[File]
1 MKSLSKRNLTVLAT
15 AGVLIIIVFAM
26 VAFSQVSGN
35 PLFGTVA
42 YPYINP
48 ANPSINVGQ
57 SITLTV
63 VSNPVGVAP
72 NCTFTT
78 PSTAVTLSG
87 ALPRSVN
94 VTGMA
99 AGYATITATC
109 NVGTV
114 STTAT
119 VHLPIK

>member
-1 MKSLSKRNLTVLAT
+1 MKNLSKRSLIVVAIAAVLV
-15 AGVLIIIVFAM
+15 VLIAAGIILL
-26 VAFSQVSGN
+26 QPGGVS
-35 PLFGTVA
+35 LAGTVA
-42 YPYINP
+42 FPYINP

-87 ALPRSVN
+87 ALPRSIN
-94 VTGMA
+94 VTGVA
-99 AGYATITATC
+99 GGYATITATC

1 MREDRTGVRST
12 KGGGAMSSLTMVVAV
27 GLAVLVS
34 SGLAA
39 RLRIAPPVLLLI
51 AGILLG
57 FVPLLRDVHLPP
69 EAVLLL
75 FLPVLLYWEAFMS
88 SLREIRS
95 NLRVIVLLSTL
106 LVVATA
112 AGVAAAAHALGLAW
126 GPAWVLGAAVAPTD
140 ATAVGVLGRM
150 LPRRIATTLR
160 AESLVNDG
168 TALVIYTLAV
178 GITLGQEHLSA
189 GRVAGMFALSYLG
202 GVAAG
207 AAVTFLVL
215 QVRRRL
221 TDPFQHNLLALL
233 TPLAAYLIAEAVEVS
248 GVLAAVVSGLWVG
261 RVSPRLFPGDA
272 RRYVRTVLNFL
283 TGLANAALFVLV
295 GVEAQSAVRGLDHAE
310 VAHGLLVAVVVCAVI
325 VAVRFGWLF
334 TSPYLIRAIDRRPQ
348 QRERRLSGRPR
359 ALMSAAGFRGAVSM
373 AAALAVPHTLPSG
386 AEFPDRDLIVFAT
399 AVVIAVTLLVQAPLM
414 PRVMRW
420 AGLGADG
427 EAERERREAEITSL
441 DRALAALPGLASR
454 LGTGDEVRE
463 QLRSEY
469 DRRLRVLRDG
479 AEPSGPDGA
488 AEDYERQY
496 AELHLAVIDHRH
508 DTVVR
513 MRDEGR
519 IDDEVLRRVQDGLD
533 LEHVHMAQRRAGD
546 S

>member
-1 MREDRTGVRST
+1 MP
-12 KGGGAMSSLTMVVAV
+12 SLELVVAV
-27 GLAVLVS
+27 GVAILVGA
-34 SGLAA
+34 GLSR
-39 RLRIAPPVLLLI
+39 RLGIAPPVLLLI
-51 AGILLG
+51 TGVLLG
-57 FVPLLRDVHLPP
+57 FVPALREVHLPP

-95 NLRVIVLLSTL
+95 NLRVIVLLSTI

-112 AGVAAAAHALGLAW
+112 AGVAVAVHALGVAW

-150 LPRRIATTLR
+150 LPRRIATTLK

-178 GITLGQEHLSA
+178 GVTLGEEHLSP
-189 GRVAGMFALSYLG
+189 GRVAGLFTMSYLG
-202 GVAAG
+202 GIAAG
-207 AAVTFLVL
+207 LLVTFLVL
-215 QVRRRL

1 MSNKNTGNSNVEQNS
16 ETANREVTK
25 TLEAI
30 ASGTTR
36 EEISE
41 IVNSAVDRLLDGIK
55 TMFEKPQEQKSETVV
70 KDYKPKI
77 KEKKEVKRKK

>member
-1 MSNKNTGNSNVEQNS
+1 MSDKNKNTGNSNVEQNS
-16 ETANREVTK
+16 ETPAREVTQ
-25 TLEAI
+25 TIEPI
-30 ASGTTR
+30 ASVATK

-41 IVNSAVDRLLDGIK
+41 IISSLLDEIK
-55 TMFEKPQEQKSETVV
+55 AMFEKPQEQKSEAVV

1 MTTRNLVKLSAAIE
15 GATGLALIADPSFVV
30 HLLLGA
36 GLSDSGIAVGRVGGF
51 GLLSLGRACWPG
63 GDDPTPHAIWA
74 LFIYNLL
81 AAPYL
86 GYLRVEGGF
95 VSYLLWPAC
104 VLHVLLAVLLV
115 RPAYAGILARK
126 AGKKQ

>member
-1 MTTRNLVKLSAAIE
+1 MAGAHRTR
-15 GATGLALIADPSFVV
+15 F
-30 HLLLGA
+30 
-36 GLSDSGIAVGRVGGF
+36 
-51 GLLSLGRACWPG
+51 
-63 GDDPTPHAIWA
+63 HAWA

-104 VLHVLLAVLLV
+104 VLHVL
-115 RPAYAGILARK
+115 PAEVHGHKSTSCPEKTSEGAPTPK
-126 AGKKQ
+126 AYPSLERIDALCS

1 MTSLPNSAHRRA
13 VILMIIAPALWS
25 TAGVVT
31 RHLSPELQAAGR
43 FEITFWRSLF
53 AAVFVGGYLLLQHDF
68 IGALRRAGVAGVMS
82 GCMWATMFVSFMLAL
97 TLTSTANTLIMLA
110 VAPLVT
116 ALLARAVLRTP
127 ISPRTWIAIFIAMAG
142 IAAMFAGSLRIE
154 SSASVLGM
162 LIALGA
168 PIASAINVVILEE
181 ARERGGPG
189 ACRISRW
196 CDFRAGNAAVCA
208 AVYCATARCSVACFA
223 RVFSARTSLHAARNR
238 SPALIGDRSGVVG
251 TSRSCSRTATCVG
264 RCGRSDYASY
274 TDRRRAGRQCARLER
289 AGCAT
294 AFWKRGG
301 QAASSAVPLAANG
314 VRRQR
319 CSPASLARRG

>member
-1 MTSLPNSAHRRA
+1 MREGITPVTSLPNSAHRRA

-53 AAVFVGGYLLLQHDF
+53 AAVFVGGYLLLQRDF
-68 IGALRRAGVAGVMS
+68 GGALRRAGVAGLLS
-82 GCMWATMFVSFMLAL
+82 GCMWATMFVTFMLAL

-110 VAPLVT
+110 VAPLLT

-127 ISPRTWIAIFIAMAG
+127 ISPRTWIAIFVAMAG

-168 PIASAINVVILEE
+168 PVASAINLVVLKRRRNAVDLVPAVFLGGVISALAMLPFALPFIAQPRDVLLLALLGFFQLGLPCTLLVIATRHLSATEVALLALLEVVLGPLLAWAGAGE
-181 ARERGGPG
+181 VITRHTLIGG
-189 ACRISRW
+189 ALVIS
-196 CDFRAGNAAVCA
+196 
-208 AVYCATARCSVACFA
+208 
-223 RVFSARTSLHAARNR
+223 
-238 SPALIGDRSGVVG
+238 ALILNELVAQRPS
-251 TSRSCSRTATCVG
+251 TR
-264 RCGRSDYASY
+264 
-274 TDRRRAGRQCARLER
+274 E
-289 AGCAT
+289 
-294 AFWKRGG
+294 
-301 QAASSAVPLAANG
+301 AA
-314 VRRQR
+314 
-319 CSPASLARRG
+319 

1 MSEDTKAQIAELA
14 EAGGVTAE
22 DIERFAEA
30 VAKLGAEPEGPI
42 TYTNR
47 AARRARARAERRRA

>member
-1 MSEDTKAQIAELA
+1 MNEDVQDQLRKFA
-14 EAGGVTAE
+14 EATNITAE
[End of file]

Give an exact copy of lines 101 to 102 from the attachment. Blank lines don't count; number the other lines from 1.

+57 FVPALREVHLPP

-95 NLRVIVLLSTL